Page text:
The green season begins with the pale green cones of uncurling hostas and coils of fiddlehead ferns. Summer deepens new green into mature shades. Boulders, tree trunks, and ponds may disclose the startling lime green of lichens, mosses, and algae. Mediterranean and other dry-climate plants offer a palette of dusty gray-greens that diffuse the sun's burning rays through summer's hottest days.
Green makes shady places appear fresh and cool, especially when the picture is woven with white flowers or variegated foliage. Two-tone leaves that pair green with white, silver, or gold dapple the shade with bright highlights. In coleus, houttuynia, and tovara leaves, green mingles with reds, purples, and blues, resulting in a wide palette of possibilities for shade.
Consider nearby greens when placing intense flower colors in the border. Green tinged with red ensures an effective union between deep, dramatic red and purple, or yellow and purple. Chartreuse or yellow-green foliage brings out the best in purple and yellow combos. The blue-green of hosta and yucca leaves flatters pastels and (in generous portions) makes small spaces appear larger.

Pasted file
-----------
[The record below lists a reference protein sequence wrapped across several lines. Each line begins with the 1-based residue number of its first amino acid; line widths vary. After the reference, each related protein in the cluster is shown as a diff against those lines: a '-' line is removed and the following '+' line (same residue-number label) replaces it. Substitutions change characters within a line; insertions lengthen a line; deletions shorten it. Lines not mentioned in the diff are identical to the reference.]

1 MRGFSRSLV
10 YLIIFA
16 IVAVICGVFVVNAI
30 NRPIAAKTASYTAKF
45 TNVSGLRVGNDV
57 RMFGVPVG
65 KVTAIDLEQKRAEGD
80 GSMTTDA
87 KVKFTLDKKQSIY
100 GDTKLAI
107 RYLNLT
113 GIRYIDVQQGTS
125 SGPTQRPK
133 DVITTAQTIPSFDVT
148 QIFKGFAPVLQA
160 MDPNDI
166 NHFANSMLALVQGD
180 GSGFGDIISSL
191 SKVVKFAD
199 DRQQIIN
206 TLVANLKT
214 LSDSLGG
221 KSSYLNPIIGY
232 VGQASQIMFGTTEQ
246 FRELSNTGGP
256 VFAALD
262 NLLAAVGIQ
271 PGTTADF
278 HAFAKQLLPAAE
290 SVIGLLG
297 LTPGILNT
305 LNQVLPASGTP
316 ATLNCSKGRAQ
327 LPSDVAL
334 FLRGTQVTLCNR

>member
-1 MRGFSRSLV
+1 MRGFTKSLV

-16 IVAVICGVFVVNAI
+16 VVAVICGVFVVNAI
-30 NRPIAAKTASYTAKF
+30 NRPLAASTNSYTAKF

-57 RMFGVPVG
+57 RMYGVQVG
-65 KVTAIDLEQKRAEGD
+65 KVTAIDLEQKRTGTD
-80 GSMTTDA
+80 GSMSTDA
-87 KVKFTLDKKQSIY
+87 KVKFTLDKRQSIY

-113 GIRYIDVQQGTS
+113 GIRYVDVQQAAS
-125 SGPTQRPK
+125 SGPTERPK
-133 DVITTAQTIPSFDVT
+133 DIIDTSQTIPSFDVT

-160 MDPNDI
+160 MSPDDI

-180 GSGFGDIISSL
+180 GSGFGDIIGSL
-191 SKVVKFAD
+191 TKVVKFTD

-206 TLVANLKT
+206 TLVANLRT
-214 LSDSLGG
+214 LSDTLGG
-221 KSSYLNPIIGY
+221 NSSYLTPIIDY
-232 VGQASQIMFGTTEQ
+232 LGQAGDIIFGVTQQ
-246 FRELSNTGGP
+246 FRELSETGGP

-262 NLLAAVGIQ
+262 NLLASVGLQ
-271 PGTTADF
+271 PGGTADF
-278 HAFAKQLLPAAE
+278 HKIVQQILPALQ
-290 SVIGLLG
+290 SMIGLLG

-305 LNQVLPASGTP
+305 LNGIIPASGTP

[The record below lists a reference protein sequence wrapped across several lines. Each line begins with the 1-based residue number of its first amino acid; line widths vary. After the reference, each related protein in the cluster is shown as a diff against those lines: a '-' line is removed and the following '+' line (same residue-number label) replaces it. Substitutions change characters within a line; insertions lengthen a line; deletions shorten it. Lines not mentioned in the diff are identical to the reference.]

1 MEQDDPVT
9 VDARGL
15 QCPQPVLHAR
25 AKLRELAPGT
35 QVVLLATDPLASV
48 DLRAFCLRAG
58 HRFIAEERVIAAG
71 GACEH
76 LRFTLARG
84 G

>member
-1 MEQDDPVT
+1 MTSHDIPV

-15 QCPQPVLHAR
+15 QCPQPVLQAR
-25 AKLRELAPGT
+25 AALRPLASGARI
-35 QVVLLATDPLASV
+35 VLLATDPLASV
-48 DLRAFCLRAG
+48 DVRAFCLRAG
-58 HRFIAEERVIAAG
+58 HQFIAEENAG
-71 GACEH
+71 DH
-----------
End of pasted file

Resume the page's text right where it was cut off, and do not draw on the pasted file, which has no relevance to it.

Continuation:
- Choose green arbors, benches, fencing, furniture, and containers whenever possible. They'll enhance nearby flower colors.
- Contrast different shades of green foliage in deep shade, where some of the showiest flowering plants won't thrive. Use chartreuse, yellow, and variegated green-white or yellow-green foliage plants for the most pronounced effects. Add light-color statuary, a birdbath, a bench, or a temporary pot of vibrant flowers to make this area of your garden shine.
- Green flowers offer novel appeal. Try viburnum, lady's mantle, tulip, hellebore, bells of Ireland, and hydrangea. These make great cut flowers, too.
- Many plants lend their names to shades of green, including pea, olive, fern, bean, lime, kiwi, mint, and ivy. It's no wonder there's a green named spring!
Continued on page 2: The Planting o' the Green